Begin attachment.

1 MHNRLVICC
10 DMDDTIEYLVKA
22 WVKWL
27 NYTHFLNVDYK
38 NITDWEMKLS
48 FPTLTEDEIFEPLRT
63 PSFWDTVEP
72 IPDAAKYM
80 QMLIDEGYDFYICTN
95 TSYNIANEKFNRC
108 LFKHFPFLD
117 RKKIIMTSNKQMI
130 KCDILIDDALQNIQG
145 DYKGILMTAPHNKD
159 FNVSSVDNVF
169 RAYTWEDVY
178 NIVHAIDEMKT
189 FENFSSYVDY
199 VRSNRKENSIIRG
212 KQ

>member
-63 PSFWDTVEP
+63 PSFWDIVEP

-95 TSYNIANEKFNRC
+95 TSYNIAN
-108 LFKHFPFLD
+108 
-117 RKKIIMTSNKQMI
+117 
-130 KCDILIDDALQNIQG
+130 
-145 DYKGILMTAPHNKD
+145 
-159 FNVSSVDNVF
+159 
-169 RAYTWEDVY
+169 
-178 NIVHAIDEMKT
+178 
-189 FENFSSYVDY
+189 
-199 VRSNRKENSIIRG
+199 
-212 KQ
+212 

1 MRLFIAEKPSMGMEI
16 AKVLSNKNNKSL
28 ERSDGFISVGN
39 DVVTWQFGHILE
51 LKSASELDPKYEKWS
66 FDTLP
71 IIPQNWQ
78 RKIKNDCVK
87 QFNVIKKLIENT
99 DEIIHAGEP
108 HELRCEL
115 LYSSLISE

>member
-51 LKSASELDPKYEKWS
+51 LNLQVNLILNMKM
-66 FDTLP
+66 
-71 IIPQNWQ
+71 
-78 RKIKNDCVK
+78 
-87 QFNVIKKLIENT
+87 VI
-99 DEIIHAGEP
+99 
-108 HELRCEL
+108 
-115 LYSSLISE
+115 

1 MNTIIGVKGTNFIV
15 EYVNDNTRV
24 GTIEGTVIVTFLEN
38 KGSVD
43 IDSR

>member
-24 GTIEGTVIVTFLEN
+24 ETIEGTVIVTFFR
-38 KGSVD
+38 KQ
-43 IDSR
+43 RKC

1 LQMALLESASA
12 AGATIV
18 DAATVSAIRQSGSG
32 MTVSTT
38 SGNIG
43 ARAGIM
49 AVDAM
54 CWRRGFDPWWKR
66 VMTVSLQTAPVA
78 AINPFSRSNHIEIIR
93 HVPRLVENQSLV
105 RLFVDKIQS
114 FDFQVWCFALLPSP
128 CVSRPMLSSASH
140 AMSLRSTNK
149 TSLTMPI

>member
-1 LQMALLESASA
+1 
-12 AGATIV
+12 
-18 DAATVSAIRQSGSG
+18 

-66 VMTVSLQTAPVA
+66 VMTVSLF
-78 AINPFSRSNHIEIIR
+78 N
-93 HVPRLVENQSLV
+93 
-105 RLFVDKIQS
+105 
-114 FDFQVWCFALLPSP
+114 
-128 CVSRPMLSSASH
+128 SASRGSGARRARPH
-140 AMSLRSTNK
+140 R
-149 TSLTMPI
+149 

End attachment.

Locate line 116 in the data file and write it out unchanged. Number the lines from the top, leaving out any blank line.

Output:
-105 RLFVDKIQS